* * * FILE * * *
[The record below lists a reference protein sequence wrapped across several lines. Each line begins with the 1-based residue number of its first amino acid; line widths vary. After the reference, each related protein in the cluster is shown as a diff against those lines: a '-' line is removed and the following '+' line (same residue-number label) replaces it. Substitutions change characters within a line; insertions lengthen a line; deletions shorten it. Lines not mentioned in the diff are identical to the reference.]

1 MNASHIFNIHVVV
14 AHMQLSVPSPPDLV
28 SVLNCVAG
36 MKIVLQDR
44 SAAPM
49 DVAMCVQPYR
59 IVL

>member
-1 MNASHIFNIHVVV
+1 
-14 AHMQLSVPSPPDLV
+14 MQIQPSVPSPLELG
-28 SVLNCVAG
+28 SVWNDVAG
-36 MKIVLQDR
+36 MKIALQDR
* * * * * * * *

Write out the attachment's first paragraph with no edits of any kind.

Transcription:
[The record below lists a reference protein sequence wrapped across several lines. Each line begins with the 1-based residue number of its first amino acid; line widths vary. After the reference, each related protein in the cluster is shown as a diff against those lines: a '-' line is removed and the following '+' line (same residue-number label) replaces it. Substitutions change characters within a line; insertions lengthen a line; deletions shorten it. Lines not mentioned in the diff are identical to the reference.]